This is why your hangovers get worse as you get older
It’s the end of the week and by now we all have that Friday feeling, eager to get down to the pub and feel the sweet, cold relief of our favorite drink to kick off the weekend.
But with boozing comes the inevitable hangover.
While you were young you seemed to bounce back fine and chirpily go about your Saturday morning, but now you find yourself lazily spending your morning recovering from the dreaded headache, painkillers in hand.
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The good news is, your struggle isn’t just in your head.
Hangovers do actually get worse as you get older, and here’s why.
You don’t have as many liver enzymes anymore
Your liver is a pretty important organ when it comes to drinking.
Alcohol is a toxicant, so your body has to break it down and get rid of the toxic parts – that is where the liver comes in.
Your liver has to break the toxin, ethanol, into something it can digest, called acetaldehyde.
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The enzymes are responsible for this.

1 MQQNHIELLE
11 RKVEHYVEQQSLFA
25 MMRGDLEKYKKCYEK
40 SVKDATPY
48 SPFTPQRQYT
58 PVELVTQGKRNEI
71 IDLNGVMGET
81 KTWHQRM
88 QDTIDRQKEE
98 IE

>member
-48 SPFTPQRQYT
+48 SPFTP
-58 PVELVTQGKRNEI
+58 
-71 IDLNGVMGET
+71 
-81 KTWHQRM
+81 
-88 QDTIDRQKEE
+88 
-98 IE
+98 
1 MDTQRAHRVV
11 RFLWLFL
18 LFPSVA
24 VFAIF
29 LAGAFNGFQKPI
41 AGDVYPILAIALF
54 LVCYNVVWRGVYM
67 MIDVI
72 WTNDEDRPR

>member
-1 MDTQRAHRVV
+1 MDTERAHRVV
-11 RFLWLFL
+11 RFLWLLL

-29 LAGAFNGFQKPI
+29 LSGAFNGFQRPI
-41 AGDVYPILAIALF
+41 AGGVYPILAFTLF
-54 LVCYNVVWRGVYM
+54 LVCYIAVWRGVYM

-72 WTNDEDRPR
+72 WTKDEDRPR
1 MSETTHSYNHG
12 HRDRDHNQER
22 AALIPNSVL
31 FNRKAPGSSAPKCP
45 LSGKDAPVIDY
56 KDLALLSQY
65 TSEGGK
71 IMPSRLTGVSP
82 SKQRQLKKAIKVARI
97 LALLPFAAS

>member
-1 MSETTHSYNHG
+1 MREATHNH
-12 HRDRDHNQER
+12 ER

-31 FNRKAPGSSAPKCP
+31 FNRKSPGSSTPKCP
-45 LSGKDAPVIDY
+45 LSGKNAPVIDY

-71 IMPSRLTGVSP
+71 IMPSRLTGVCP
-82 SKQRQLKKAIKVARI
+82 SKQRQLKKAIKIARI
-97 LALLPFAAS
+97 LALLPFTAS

This work’s fairly well when you are young because you have more enzymes, but they decrease when you get older making that hangover seem worse and worse.
For every drink – glass of wine or a pint of beer – it takes your body about an hour for your body to process it.
The recovery process of your body is weaker
It’s the same old (pardon the pun) reason again – age.
As we get older, our bodies begin to slow down.
You may have noticed it in your joints or muscles but it actually happens internally too.
That means it is harder to fight of a cold virus or other illnesses and, yes, a heavy night of drinking.
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George F. Koob, director of the National Institute on Alcohol Abuse and Alcoholism told the Huffington Post: “As one gets older metabolism changes; also neuroplasticity ― the ability of neuronal function to bounce back ― is thought to slow.”
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